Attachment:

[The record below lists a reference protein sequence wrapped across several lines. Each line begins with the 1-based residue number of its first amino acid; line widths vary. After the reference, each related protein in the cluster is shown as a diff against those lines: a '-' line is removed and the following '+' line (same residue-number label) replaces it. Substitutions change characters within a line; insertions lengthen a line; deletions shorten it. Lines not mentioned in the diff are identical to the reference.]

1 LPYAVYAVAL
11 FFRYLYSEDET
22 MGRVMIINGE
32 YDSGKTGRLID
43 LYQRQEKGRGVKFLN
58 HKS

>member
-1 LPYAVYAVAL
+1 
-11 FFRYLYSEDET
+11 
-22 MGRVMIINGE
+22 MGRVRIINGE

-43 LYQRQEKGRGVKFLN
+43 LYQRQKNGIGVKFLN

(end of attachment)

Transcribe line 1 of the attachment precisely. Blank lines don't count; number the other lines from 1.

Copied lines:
[The record below lists a reference protein sequence wrapped across several lines. Each line begins with the 1-based residue number of its first amino acid; line widths vary. After the reference, each related protein in the cluster is shown as a diff against those lines: a '-' line is removed and the following '+' line (same residue-number label) replaces it. Substitutions change characters within a line; insertions lengthen a line; deletions shorten it. Lines not mentioned in the diff are identical to the reference.]